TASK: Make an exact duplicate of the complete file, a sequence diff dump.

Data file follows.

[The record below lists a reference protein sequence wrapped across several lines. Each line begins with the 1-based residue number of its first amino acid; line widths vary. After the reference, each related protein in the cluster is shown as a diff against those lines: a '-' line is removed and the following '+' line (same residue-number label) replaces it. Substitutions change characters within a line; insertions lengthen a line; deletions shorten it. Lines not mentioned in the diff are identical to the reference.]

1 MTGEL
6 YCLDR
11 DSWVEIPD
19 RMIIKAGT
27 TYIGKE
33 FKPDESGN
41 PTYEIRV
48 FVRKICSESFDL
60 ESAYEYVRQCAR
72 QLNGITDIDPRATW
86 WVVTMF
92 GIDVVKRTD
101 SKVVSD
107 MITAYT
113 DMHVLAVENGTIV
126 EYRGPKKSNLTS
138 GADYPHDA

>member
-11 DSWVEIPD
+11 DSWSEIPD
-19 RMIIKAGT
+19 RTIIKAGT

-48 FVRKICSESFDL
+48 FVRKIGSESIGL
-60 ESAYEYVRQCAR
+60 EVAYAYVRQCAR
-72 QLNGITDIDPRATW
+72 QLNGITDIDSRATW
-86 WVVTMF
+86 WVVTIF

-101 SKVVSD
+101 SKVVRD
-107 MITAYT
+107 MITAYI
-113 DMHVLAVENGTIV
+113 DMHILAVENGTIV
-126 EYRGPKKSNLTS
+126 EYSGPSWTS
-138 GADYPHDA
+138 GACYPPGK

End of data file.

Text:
[The record below lists a reference protein sequence wrapped across several lines. Each line begins with the 1-based residue number of its first amino acid; line widths vary. After the reference, each related protein in the cluster is shown as a diff against those lines: a '-' line is removed and the following '+' line (same residue-number label) replaces it. Substitutions change characters within a line; insertions lengthen a line; deletions shorten it. Lines not mentioned in the diff are identical to the reference.]

1 MTGEL
6 YCLDR
11 DSWVEIPD
19 RMIIKAGT
27 TYIGKE
33 FKPDESGN
41 PTYEIRV
48 FVRKICSESFDL
60 ESAYEYVRQCAR
72 QLNGITDIDPRATW
86 WVVTMF
92 GIDVVKRTD
101 SKVVSD
107 MITAYT
113 DMHVLAVENGTIV
126 EYRGPKKSNLTS
138 GADYPHDA

>member
-11 DSWVEIPD
+11 DSWSEIPD
-19 RMIIKAGT
+19 RTIIKAGT

-48 FVRKICSESFDL
+48 FVRKIGSESIGL
-60 ESAYEYVRQCAR
+60 EVAYAYVRQCAR
-72 QLNGITDIDPRATW
+72 QLNGITDIDSRATW
-86 WVVTMF
+86 WVVTIF

-101 SKVVSD
+101 SKVVRD
-107 MITAYT
+107 MITAYI
-113 DMHVLAVENGTIV
+113 DMHILAVENGTIV
-126 EYRGPKKSNLTS
+126 EYSGPSWTS
-138 GADYPHDA
+138 GACYPPGK